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The Supremes at Earl's All-You-Can-Eat Hardcover – Deckle Edge, March 12, 2013

4.6 out of 5 stars 639 customer reviews

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Editorial Reviews

Amazon.com Review

An Amazon Best Book of the Month, March 2013: In the small southern town of Plainview, Indiana, Odette, Barbara Jean, and Clarice have stayed close since their high school days, when they held court at Earl’s All-You-Can-Eat. Affectionately called “the Supremes,” they survived the racial tensions of the ‘60s, splintering families, and complicated love affairs by always having each other’s backs. Now that they’ve reached their sixties, still living seemingly happy lives in their home town, Earl’s sudden passing isn’t the only trigger for their own post-mid-life crises. Feisty, steady Odette has been seeing a lot of her mother--who happens to be dead, and palling around with the misbehaving spirit of Eleanor Roosevelt. Clarice, always so concerned with keeping up appearances, has decided her philandering husband no longer gets a pass. And the greatest love of Barbara Jean’s past has returned, dredging up a harrowing loss she numbs with vodka. With many of the same winning qualities as The Help and Steel Magnolias, Edward Kelsey Moore’s debut is an utterly charming, often hilarious tribute to friendships so strong they eclipse the bonds of blood family. --Mari Malcolm

From Booklist

Odette, Clarice, and Barbara Jean have been close friends since girlhood, growing up in the 1960s in the southern Indiana town of Plainview. Their personalities and cool good looks earned them the name the Supremes when they’d meet regularly to eat at Earl’s All-You-Can-Eat, with Big Earl keeping a watchful eye on them. Now in middle age, the Supremes meet regularly with their husbands for dinner at Earl’s, now managed by his son. The aging Supremes and Earl’s are institutions in a black community that has seen much progress since the 1950s, when the restaurant became the first black-owned business in a racially divided town. But the town as well as the women have also seen much trouble. Odette makes time in her busy life for the regular visitations of her dead mother, Clarice copes with the humiliation of an unfaithful husband, and Barbara Jean struggles to hide her drinking to assuage the death of her child. Moore intersperses episodes from the past with their current lives, showing their enduring friendship through good times and bad. --Vanessa Bush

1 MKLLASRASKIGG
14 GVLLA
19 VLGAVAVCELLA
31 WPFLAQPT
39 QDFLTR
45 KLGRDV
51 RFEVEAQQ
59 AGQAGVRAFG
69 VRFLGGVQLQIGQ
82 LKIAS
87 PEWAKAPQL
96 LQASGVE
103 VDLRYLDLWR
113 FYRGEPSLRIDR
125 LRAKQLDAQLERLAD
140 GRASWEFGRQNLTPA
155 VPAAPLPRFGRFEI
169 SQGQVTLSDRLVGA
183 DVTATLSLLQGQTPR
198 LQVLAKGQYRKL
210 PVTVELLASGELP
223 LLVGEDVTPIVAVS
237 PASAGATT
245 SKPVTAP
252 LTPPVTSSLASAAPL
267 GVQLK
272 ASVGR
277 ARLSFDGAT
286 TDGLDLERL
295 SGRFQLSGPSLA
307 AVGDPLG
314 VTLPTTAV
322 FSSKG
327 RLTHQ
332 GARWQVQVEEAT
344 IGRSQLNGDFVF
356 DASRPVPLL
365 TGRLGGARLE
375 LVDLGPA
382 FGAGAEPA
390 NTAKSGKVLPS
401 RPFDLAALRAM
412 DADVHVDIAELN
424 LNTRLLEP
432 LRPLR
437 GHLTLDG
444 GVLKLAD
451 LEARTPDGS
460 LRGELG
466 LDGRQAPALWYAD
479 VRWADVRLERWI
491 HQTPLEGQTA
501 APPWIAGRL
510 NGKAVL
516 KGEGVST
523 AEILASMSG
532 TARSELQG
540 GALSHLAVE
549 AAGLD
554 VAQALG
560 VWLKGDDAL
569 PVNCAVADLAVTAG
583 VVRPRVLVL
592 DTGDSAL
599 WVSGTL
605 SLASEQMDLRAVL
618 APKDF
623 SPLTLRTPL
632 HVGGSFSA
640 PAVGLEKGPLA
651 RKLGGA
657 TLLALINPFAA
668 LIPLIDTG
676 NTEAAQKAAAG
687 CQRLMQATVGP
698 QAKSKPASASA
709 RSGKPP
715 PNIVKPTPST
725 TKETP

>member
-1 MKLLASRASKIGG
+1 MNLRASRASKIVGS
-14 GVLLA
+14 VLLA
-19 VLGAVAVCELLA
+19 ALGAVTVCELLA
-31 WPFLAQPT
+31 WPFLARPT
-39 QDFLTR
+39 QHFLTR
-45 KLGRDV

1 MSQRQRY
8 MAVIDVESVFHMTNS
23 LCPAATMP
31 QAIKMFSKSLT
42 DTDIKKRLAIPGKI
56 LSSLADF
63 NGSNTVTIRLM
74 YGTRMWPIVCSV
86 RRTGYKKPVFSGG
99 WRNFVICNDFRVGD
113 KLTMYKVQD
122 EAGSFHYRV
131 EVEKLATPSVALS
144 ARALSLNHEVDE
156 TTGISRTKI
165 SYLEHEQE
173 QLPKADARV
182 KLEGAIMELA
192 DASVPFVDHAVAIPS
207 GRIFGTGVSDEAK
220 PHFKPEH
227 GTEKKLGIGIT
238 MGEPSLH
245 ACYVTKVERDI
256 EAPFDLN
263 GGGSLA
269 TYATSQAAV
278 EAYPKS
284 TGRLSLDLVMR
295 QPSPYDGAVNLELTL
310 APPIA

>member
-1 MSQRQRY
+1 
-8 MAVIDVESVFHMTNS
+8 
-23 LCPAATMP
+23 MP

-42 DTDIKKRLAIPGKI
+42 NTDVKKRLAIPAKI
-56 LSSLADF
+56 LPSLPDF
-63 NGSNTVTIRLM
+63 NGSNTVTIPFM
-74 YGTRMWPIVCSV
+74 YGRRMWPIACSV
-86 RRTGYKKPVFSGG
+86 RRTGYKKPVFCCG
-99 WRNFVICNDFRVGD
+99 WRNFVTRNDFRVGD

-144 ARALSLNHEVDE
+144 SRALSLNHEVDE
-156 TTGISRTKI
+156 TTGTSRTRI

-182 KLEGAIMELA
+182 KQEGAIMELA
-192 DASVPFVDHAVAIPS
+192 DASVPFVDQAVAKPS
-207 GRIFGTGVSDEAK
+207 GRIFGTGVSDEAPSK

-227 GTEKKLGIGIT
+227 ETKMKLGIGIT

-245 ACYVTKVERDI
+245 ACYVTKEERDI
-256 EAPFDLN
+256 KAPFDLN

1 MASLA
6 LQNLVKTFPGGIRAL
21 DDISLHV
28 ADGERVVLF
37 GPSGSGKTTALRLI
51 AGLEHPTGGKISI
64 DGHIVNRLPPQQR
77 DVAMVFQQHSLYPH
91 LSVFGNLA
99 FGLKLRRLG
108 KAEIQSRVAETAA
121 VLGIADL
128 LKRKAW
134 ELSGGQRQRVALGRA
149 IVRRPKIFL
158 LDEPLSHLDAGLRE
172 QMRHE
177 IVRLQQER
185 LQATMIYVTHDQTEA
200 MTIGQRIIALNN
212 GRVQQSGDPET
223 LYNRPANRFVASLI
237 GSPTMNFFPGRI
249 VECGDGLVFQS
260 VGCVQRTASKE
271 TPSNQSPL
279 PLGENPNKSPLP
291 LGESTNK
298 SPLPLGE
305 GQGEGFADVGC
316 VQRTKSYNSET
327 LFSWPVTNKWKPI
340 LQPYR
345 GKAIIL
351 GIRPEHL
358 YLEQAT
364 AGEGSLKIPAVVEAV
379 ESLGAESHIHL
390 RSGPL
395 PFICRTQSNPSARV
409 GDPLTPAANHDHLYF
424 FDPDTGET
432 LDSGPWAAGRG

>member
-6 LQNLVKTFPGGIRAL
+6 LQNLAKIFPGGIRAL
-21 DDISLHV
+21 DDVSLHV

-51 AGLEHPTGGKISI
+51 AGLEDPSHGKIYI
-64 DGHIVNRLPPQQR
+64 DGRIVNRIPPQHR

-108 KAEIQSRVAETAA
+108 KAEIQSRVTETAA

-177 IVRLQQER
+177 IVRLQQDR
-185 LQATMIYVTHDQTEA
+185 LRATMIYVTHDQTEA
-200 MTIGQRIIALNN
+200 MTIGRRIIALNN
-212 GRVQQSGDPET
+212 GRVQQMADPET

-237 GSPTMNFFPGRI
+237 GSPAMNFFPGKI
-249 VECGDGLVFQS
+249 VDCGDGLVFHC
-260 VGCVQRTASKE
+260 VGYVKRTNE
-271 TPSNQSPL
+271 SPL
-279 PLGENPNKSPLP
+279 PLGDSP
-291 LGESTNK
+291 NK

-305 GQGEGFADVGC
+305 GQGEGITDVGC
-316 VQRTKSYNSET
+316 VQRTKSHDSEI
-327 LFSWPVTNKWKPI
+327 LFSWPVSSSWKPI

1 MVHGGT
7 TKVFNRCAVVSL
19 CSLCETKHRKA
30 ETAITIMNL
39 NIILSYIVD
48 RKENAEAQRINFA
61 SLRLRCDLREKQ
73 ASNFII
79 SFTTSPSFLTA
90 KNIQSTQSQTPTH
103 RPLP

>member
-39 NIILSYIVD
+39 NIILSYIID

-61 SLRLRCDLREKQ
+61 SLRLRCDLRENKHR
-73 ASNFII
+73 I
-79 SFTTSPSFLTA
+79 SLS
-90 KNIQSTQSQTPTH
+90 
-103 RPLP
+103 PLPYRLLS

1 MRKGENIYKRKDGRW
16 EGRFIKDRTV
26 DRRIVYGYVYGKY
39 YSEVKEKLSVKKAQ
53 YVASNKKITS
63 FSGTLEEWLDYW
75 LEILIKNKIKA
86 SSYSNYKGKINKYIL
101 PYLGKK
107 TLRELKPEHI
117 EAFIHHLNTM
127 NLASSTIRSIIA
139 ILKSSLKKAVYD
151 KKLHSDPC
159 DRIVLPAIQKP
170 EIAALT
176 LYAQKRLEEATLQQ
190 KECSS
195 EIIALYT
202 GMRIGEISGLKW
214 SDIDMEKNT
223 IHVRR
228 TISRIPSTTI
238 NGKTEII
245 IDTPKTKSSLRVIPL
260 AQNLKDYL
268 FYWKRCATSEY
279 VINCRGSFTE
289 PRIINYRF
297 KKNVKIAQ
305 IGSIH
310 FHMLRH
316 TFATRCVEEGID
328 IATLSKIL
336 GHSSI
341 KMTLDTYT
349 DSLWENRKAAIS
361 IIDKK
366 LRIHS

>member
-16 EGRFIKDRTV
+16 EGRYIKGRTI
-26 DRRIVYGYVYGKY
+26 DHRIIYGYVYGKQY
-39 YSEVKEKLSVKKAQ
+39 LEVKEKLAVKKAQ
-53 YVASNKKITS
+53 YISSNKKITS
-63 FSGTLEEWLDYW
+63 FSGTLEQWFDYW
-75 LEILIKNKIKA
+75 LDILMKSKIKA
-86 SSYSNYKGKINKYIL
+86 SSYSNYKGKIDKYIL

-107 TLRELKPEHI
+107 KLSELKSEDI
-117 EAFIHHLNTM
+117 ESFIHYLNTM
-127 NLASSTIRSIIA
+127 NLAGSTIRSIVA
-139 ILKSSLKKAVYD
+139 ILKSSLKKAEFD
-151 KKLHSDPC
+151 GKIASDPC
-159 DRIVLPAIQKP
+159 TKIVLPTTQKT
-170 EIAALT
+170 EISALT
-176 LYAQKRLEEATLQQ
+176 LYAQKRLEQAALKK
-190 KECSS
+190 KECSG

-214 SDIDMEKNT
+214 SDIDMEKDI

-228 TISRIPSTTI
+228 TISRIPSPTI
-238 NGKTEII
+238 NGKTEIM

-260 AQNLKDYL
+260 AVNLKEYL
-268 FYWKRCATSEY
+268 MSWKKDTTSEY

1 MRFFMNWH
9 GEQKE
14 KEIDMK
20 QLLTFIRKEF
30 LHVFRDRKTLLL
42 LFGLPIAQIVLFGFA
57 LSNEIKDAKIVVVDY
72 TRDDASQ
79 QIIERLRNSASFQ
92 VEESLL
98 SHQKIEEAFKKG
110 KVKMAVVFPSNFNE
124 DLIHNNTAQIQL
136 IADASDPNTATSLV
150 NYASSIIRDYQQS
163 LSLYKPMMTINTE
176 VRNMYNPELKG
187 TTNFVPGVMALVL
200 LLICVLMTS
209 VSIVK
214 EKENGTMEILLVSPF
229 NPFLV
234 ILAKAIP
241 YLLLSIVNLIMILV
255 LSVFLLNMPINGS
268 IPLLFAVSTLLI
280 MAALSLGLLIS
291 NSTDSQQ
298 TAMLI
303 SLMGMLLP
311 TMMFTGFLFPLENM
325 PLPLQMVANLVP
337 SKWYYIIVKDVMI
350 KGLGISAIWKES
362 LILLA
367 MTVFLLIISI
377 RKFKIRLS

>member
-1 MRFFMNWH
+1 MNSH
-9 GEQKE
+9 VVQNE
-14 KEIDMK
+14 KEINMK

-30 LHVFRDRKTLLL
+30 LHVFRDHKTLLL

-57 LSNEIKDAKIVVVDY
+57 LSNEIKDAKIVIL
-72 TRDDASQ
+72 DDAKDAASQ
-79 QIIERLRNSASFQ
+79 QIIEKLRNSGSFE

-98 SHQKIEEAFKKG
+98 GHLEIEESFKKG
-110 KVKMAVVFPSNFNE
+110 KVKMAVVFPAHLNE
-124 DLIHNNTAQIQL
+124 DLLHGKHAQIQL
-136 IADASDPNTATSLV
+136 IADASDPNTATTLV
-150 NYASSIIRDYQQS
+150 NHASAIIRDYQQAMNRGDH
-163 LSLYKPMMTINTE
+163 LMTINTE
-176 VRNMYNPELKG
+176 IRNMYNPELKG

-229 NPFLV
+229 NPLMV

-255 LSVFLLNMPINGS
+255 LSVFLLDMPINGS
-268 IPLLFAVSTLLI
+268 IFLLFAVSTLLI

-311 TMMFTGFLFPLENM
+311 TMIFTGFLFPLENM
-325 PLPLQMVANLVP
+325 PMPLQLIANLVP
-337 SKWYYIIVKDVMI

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Product Details

  • Hardcover: 320 pages
  • Publisher: Knopf; First Edition edition (March 12, 2013)
  • Language: English
  • ISBN-10: 0307959929
  • ISBN-13: 978-0307959928
  • Product Dimensions: 6.6 x 1.3 x 9.6 inches
  • Shipping Weight: 1.4 pounds
  • Average Customer Review: 4.6 out of 5 stars  See all reviews (639 customer reviews)
  • Amazon Best Sellers Rank: #578,982 in Books (See Top 100 in Books)

Customer Reviews

Top Customer Reviews

By Jill Meyer TOP 500 REVIEWERVINE VOICE on March 14, 2013
Format: Hardcover
Edward Kelsey Moore's first novel, "The Supremes at Earl's All-You-Can-Eat", is a rollicking, yet thoughtful, look at the black middle class community in a small southern Indiana town. Another reviewer points out that the book is populated by stereotypes, and it is, but somehow author Moore puts an incredible amount of nuance into those characters, so they go from "stereotype" almost to friends the reader can imagine having. And imaginary - or downright dead - friends do populate the book. Any book where a dead Eleanor Roosevelt sits cross-legged on a medical devise in a hospital ICU room, is definitely worth reading.

Yes, Eleanor Roosevelt is one of the dead characters in the book. However, Edward Moore gives much more space to those still here. The "Supremes", three women who are life-long friends, have reached the ages of 55 with all the happiness and pain those years, and relationships, bring. Odette, Clarice, and Barbara Jean are the feisty main characters around whom the story is drawn, but each has her own back story that affects today's storyline. It's not easy to write about a plot in "Supremes"; the plot is secondary to character and relationship development. "Things" happen, but they are dealt with with love and compassion. Sometimes with the help of those on the "other side".